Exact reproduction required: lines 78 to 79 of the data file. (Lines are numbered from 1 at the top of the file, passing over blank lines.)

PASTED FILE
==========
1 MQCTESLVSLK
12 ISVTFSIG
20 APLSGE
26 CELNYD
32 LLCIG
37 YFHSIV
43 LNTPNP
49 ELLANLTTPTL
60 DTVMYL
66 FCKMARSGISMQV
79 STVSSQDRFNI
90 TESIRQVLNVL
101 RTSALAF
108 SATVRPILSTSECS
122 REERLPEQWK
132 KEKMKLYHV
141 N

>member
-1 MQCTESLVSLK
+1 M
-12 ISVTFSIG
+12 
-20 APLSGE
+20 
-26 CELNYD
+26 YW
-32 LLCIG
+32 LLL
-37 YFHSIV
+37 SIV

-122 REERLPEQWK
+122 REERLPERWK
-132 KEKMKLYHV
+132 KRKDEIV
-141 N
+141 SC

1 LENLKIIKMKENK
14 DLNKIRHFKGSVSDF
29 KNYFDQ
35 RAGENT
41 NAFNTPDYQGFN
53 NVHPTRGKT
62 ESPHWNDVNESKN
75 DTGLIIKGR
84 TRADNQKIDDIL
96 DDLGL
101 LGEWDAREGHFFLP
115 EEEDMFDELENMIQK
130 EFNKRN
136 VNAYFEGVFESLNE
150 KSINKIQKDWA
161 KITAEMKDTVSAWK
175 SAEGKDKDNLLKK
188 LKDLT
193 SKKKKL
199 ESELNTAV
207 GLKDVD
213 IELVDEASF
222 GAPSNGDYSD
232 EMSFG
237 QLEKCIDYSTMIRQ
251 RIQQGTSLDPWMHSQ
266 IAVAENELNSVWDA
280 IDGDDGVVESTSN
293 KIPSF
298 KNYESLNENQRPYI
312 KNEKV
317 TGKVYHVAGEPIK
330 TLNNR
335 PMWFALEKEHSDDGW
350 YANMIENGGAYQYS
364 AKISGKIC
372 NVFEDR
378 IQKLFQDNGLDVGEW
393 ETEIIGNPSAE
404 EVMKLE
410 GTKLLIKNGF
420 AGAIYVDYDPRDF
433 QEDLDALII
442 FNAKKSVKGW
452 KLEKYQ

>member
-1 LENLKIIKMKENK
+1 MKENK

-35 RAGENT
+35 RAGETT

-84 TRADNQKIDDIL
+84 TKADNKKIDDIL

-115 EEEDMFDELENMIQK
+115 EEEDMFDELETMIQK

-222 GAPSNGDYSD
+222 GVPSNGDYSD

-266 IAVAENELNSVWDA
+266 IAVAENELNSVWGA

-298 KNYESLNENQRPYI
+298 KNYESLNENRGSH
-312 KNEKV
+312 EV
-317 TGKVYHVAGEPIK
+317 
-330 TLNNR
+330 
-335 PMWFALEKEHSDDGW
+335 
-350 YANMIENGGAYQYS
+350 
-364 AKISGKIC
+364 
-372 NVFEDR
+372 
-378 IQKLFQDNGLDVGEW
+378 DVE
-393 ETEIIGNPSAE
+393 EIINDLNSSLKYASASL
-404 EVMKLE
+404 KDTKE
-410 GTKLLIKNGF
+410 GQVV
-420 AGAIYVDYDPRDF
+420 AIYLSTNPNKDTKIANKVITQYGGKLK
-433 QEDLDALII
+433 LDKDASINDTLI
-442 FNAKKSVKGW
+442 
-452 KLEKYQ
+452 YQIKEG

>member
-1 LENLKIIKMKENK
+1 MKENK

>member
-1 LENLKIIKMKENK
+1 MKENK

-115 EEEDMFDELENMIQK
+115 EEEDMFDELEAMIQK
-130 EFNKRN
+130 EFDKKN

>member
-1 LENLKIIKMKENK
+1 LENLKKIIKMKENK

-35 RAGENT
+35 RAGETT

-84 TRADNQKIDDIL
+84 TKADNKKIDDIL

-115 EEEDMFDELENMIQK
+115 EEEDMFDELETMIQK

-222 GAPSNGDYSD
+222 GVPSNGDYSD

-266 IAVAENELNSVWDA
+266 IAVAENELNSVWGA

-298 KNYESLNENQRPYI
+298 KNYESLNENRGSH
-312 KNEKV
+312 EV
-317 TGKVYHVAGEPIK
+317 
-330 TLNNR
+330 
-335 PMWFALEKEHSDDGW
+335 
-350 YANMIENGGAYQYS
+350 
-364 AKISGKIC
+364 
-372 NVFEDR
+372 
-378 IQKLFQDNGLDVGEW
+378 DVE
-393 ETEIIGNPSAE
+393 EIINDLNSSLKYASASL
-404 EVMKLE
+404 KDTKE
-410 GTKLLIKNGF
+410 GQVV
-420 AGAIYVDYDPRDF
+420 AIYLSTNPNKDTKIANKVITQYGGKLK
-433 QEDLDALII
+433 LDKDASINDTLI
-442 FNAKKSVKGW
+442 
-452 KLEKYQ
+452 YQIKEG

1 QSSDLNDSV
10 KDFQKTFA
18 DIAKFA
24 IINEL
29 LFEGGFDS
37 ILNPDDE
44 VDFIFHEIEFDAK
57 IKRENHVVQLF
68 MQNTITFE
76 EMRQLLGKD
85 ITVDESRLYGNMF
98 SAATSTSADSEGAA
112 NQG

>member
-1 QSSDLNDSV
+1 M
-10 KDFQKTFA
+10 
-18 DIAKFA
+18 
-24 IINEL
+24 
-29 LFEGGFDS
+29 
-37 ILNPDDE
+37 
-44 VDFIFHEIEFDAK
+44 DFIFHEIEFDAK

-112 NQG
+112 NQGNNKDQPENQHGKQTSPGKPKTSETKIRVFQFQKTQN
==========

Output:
420 AGAIYVDYDPRDF
433 QEDLDALII